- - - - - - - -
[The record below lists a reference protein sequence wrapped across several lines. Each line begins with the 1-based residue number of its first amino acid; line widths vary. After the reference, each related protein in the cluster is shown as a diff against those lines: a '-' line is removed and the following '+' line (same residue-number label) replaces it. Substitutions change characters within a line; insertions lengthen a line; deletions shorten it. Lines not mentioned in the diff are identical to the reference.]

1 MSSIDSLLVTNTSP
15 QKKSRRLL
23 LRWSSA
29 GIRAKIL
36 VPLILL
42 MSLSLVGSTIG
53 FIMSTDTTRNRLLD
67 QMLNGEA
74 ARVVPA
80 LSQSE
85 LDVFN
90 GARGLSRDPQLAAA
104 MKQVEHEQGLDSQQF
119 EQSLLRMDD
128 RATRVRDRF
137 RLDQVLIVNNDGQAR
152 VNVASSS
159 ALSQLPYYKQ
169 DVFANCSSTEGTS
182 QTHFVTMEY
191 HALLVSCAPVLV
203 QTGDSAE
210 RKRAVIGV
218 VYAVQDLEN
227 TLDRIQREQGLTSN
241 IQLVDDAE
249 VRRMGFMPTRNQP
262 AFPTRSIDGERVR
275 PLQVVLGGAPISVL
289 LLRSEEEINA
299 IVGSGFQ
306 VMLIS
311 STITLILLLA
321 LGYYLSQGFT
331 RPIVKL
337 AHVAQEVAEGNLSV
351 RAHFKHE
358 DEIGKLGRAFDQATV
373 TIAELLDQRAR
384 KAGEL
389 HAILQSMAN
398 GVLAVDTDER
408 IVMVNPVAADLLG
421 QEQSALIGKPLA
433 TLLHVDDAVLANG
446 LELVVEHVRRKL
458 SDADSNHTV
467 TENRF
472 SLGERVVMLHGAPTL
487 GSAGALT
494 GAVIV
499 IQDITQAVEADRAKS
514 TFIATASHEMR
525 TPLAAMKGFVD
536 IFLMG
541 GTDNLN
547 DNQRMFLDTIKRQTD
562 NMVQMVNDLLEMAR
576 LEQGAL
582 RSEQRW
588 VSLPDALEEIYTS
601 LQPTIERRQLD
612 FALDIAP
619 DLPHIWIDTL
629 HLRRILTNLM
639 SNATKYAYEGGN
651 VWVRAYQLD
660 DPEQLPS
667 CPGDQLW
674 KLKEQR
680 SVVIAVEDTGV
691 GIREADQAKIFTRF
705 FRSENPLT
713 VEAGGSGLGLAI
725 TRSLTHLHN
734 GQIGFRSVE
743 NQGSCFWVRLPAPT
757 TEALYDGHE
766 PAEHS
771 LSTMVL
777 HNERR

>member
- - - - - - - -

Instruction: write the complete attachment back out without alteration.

[The record below lists a reference protein sequence wrapped across several lines. Each line begins with the 1-based residue number of its first amino acid; line widths vary. After the reference, each related protein in the cluster is shown as a diff against those lines: a '-' line is removed and the following '+' line (same residue-number label) replaces it. Substitutions change characters within a line; insertions lengthen a line; deletions shorten it. Lines not mentioned in the diff are identical to the reference.]

1 MSSIDSLLVTNTSP
15 QKKSRRLL
23 LRWSSA
29 GIRAKIL
36 VPLILL
42 MSLSLVGSTIG
53 FIMSTDTTRNRLLD
67 QMLNGEA
74 ARVVPA
80 LSQSE
85 LDVFN
90 GARGLSRDPQLAAA
104 MKQVEHEQGLDSQQF
119 EQSLLRMDD
128 RATRVRDRF
137 RLDQVLIVNNDGQAR
152 VNVASSS
159 ALSQLPYYKQ
169 DVFANCSSTEGTS
182 QTHFVTMEY
191 HALLVSCAPVLV
203 QTGDSAE
210 RKRAVIGV
218 VYAVQDLEN
227 TLDRIQREQGLTSN
241 IQLVDDAE
249 VRRMGFMPTRNQP
262 AFPTRSIDGERVR
275 PLQVVLGGAPISVL
289 LLRSEEEINA
299 IVGSGFQ
306 VMLIS
311 STITLILLLA
321 LGYYLSQGFT
331 RPIVKL
337 AHVAQEVAEGNLSV
351 RAHFKHE
358 DEIGKLGRAFDQATV
373 TIAELLDQRAR
384 KAGEL
389 HAILQSMAN
398 GVLAVDTDER
408 IVMVNPVAADLLG
421 QEQSALIGKPLA
433 TLLHVDDAVLANG
446 LELVVEHVRRKL
458 SDADSNHTV
467 TENRF
472 SLGERVVMLHGAPTL
487 GSAGALT
494 GAVIV
499 IQDITQAVEADRAKS
514 TFIATASHEMR
525 TPLAAMKGFVD
536 IFLMG
541 GTDNLN
547 DNQRMFLDTIKRQTD
562 NMVQMVNDLLEMAR
576 LEQGAL
582 RSEQRW
588 VSLPDALEEIYTS
601 LQPTIERRQLD
612 FALDIAP
619 DLPHIWIDTL
629 HLRRILTNLM
639 SNATKYAYEGGN
651 VWVRAYQLD
660 DPEQLPS
667 CPGDQLW
674 KLKEQR
680 SVVIAVEDTGV
691 GIREADQAKIFTRF
705 FRSENPLT
713 VEAGGSGLGLAI
725 TRSLTHLHN
734 GQIGFRSVE
743 NQGSCFWVRLPAPT
757 TEALYDGHE
766 PAEHS
771 LSTMVL
777 HNERR

>member